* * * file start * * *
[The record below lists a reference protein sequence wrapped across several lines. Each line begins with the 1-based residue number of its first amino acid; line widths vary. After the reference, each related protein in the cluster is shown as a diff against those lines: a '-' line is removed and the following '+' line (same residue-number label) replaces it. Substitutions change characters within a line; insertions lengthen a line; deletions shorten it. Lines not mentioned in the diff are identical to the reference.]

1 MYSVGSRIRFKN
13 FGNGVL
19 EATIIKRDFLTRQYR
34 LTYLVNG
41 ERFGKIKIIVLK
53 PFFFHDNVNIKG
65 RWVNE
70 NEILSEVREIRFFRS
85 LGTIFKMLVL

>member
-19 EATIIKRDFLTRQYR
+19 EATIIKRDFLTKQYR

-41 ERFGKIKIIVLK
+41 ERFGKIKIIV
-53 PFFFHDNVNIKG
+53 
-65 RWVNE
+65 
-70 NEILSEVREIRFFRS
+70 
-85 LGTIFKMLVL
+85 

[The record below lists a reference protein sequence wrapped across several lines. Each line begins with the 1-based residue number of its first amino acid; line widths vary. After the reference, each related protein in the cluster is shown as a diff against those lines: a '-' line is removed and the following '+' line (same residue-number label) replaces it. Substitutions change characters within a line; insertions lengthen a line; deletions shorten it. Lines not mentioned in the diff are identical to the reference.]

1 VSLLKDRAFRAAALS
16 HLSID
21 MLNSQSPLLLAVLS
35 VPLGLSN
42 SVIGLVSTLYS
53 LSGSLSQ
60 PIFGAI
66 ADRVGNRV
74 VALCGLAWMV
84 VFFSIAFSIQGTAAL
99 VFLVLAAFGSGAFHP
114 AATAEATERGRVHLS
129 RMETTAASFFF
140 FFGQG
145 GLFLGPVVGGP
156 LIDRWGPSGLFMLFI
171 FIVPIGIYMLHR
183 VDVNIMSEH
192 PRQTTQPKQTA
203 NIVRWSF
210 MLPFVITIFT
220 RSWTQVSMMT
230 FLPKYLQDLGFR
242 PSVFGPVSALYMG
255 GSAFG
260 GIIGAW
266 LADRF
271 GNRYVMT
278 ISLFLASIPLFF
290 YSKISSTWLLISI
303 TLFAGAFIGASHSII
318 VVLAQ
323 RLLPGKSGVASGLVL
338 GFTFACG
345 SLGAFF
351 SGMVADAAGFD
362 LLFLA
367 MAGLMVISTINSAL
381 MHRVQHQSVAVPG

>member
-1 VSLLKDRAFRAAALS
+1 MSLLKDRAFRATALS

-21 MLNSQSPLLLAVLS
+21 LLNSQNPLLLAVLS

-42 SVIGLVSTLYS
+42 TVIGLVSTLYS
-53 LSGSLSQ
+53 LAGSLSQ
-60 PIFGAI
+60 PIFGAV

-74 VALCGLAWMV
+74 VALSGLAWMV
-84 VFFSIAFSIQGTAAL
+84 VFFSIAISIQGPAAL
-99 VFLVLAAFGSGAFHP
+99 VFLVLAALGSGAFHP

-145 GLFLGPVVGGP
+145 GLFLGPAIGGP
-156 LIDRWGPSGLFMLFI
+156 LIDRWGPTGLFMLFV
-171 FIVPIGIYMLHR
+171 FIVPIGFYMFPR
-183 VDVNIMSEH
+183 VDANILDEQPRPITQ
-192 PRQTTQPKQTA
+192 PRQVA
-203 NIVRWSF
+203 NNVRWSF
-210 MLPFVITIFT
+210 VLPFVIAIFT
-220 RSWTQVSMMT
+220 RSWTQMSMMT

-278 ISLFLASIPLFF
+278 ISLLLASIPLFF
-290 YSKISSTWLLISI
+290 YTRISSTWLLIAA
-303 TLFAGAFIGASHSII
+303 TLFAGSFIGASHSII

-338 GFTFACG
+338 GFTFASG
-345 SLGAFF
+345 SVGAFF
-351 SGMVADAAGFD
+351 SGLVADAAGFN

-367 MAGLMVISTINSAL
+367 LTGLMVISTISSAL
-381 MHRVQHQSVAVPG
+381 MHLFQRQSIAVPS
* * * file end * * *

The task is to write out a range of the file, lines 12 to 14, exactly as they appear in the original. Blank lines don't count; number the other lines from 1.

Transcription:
-19 EATIIKRDFLTRQYR
+19 EATIIKRDFLTKQYR

-41 ERFGKIKIIVLK